Then grab the endpoint of the first slider and pull it back to the length you want your slider to be.


See how it's asymmetrical and ugly? well mess with the points on the tail half of the slider until it lines up perfectly with the slider behind.


If you managed all that, you're done! Delete the slider behind and edit/scale by if you want to fill any gaps.
Awesome Wiggles
There are a couple of ways to do this, depending on what kind of wiggle you're after.

Type 1 - Start and end pointing the same way.



The important thing here is that each arc that make up the wiggle is made up of four points, and as you get closer to the centre the taller the four points need to be. Once you have the basic shape, it's just messing around and eyeballing until it looks even and the tail end of the slider lines up on the last point. As with arcs, don't forget to be Ctrl + Hing all the time to make sure the points are symmetrical.
Other than that, it's mostly practice. Once you've made a few nice looking wiggles you'll be able to knock them out in no time.

Type 2 - Start and end pointing different ways.



Similarly to type 1, each arc is made up of four points, but in my experience it helps if they're kinda twisted round, like in the image. These are rotationally symmetrical, like waves, so use Ctrl + H + J to check points.

Type 3 - Super Tight Wiggles



Sometimes wiggles are just too tight to use the above method, so redpoints are neccesary. Make sure that the points of each section between each pair of redpoints are identical, apart from the end ones - you can check this by dupicating the slider and moving them around, checking it lines up all the way along, or by simply counting grids. Also, make sure that each redpoint and the two points either side make a perfect straight line, to avoid unwanted bumps.
The sections towards the end really need to be eyeballed, and should be what you adjust when you want to make the tail end land on the last point. This just takes a lot of messing around, but hopefully you'll get there eventually.
Loops



The things to remember when forming loops is that the points go up a lot further than the loop does: The further each point is from the ends, the further away it needs to be from the slider.

The biggest issue I see with people's loops are the hole. You're looking for an open, rounded teardrop shape like the above slider.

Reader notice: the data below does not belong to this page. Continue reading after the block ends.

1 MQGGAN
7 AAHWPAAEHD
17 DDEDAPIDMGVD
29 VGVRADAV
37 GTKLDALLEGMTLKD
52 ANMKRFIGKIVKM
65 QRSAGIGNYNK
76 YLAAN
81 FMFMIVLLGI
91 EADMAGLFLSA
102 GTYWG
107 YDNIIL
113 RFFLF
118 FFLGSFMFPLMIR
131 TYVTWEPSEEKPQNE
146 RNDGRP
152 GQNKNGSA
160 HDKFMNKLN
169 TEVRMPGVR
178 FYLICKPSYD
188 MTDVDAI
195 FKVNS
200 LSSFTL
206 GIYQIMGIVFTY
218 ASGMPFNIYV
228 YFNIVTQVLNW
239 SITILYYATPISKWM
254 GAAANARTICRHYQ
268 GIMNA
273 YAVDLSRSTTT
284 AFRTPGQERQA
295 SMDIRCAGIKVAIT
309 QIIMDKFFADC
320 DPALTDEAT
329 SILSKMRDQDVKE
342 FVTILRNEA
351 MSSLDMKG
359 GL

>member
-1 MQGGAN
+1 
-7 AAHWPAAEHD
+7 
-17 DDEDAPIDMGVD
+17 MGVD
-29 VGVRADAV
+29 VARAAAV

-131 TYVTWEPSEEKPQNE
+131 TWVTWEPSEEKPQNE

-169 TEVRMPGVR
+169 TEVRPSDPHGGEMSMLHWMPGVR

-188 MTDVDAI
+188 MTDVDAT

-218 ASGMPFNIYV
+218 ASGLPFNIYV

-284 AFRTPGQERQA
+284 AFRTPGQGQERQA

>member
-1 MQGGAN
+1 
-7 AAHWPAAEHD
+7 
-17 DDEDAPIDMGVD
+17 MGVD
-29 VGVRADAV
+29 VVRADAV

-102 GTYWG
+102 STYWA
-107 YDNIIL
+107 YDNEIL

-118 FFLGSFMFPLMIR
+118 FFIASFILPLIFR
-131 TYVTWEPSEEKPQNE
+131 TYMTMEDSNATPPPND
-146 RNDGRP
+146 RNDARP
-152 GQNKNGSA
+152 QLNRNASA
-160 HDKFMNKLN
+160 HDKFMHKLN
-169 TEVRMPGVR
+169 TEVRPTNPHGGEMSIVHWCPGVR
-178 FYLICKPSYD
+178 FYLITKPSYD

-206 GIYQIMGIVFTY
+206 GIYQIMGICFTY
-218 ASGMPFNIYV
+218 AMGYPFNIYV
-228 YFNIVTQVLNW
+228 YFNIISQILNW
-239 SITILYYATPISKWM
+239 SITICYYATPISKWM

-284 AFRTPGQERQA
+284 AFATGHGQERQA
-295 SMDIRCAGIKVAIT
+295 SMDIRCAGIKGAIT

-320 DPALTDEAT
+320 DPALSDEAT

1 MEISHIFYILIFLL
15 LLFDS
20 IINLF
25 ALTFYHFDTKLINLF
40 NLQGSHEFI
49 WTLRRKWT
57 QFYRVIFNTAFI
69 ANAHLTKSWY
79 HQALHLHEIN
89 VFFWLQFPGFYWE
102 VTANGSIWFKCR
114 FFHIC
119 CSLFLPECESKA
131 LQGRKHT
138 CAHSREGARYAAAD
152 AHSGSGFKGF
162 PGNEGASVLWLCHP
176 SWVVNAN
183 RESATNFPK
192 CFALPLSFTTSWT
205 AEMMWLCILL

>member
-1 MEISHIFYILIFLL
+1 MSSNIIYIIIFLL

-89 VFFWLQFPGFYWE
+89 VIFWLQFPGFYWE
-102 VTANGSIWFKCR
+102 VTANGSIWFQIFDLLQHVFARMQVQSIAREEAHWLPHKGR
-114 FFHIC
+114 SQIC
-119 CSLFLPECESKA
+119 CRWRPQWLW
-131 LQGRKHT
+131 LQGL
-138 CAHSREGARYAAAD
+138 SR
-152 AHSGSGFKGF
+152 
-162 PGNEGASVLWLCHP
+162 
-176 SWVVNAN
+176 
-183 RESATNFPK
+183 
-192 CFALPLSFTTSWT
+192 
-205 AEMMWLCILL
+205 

If the hole of the loop looks like any of these, your loop isn't as awesome as the above screenshot:
Wise words from wise peoples

Ephemeral wrote:

always align slider endpoints to the smallest possible value - that is, if you drag them any further backwards, the slider will shorten. the point will center itself in the slider end and will make attaining passable curves much easier to accomplish.
Also, doing this makes reverse selection on sliders not fuck them up. Which is a good thing.

Gonzvlo wrote:

As a variation of Beat Blankets, sometimes I use a spinner to make nice circles.
Inspiration Gallery Corner
blame naraku

narakucrimson's sliders of wonderment






"U" Slider:


Semi-elbow:




Awesome wiggle:




Interesting heart-shaped slider:


Slider blankets:
>
>



Creativity is just a click away! (or quite a lot):


You know, creativity:


Self-blanketed slider:
Zodiac Signs
By Krisom

Capricorn


Cancer


Gemini


By Soaprman

Scorpio


Taurus
Armin's sliders of further wonderment
Xmas' tree



Extended Loops




Crushed slider



Spirals
(with and without anchor points)




Heart sliders



Other stuff/patterns (please read notes where is needed)






(<- you need to use a velocity slider's varation here)
(<- classic shape, just with a little varation: there's an anchor point that helps you to make the slider in a short time)




(for a good flow)
posted
Slider Art
posted
Sliderart can be good, but I reccomend you get pro at basic shapes first as they're the basis for much more complex shapes.
posted
Thank you very much for the delicious tips

Time to fix all the slider on my maps :D
posted
I suck at making those really long sliders that are big and like 3/4 of a circle that take up most of the height and/or width of the screen.
posted
Any tips on making a circle/oblong? http://osu.ppy.sh/s/13342 the long slider here, which is supposed to be an oblong, is looking really bad and I want to change it... but I'm just horrible at making good looking slider shapes that aren't one curve :/
posted
RandomJibberish I love you.